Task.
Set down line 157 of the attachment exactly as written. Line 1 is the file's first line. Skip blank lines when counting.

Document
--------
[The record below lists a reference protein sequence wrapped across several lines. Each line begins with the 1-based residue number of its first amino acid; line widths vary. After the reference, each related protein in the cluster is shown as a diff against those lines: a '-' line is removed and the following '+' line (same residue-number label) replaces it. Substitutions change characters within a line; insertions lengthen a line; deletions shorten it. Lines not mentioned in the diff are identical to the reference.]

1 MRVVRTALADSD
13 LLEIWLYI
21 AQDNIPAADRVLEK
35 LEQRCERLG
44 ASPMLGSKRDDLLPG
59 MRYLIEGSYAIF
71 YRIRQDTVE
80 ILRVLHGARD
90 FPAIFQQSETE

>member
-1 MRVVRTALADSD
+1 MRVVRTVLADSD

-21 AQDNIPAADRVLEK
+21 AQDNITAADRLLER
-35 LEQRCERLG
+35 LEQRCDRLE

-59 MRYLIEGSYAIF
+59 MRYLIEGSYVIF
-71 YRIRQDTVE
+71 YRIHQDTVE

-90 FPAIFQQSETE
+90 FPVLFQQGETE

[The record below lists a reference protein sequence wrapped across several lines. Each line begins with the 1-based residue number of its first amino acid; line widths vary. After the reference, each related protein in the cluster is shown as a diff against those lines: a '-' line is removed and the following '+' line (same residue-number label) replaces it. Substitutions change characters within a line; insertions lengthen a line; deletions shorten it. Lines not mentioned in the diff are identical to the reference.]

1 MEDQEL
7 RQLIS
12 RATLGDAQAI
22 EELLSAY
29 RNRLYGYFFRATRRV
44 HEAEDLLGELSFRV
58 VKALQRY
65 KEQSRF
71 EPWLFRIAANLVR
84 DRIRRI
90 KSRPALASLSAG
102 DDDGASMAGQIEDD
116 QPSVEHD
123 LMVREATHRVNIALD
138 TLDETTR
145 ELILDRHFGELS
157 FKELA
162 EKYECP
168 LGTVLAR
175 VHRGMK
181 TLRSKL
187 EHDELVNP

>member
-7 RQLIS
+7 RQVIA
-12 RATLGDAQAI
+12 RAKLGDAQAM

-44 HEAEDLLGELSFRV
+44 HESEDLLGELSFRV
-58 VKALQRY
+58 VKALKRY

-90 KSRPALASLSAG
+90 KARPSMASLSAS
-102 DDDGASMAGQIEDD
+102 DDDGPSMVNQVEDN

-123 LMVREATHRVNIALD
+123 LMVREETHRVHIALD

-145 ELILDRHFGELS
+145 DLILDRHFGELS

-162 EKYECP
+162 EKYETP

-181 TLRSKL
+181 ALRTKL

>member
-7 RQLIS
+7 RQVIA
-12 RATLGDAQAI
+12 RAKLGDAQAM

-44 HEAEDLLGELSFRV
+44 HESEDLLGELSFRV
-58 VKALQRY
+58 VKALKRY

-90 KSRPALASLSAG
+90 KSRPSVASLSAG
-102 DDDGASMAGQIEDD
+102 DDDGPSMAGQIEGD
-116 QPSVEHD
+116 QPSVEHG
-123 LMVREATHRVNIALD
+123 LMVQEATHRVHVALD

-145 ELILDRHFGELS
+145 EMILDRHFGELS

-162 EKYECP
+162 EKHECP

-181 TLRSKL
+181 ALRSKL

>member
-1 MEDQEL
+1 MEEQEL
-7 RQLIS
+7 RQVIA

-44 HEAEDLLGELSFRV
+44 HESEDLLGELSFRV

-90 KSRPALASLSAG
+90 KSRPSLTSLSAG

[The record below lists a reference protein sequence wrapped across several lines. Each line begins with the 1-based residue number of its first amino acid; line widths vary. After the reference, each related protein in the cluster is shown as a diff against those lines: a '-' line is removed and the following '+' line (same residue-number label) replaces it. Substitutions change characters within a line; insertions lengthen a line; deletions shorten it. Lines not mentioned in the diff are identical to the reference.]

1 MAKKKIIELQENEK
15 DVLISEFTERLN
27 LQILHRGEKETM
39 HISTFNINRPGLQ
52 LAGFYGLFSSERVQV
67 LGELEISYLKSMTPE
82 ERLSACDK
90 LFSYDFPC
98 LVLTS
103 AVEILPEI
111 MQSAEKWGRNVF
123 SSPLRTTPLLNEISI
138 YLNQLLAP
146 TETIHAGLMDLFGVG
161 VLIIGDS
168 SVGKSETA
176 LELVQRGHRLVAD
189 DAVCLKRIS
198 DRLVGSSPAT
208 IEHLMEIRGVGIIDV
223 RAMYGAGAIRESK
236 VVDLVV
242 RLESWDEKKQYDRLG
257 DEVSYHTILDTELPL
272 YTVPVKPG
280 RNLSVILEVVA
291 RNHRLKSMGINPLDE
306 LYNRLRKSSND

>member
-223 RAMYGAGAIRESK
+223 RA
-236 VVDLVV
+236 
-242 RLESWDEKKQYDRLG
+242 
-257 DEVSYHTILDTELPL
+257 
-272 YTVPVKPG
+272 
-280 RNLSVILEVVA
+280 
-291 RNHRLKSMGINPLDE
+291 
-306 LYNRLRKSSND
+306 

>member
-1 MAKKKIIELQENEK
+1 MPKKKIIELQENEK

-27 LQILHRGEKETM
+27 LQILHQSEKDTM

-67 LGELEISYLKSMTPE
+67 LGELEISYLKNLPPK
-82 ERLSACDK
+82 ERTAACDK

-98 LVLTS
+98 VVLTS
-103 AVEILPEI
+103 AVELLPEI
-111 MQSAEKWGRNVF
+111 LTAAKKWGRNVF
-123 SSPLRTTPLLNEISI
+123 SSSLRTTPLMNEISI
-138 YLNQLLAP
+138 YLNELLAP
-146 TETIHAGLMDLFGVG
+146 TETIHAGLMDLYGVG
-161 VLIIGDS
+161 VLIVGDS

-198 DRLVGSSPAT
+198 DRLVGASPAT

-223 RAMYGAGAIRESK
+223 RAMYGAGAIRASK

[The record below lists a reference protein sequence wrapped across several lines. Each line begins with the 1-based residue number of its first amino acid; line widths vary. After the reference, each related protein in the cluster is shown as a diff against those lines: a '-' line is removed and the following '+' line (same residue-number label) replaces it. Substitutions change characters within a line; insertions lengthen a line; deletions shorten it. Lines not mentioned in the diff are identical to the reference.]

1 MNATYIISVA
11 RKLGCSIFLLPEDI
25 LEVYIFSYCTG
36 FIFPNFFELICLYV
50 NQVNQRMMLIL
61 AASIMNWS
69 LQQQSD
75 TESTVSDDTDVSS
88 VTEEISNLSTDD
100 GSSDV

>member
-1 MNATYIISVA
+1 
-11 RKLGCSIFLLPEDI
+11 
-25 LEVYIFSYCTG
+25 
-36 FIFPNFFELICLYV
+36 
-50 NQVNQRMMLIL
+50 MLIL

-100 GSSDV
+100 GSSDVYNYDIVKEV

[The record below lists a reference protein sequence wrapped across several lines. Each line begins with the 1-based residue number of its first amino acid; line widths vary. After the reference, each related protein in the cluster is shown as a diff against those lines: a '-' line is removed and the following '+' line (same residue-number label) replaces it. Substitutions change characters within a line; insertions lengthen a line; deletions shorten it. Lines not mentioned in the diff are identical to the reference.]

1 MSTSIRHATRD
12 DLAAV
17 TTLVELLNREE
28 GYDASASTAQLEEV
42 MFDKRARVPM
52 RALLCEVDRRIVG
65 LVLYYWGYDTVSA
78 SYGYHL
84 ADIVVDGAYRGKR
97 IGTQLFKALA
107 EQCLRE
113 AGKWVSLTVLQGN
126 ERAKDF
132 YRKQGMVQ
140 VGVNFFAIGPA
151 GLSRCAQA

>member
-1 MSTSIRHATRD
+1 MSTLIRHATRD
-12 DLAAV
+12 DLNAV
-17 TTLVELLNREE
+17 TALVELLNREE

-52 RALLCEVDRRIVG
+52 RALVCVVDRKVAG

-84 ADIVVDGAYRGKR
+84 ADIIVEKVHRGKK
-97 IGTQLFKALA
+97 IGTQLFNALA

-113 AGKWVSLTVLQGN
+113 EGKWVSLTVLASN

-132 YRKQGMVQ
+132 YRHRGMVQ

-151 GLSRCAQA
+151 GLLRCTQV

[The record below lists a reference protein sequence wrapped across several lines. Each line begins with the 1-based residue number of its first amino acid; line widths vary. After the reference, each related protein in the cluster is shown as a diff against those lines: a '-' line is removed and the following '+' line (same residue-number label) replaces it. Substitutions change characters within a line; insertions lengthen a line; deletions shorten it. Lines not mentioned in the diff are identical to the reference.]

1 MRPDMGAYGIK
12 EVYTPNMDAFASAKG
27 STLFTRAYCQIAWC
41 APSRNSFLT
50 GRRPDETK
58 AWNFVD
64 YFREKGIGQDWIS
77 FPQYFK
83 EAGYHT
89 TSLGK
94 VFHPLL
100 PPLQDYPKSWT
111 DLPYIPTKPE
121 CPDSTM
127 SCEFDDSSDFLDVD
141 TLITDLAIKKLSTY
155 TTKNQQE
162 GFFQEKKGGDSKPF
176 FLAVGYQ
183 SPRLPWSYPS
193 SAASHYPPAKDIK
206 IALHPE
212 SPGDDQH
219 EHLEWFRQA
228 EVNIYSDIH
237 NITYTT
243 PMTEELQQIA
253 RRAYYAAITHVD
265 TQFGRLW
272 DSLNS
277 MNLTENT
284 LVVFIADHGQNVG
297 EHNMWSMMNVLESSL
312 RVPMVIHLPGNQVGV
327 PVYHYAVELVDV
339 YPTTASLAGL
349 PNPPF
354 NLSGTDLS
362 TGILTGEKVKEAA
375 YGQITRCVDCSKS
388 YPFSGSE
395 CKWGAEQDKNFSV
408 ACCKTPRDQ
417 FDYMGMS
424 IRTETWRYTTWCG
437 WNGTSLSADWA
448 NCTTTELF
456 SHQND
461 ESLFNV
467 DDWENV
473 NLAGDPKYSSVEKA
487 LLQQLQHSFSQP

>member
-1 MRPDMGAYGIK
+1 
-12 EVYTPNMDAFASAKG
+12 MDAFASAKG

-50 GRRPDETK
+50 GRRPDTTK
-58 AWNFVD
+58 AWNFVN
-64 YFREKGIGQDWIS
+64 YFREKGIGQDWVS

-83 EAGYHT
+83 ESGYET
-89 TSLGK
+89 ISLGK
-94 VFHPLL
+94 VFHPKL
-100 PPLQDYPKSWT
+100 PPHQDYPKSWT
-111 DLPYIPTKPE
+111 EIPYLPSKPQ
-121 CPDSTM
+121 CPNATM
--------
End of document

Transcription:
-103 AVEILPEI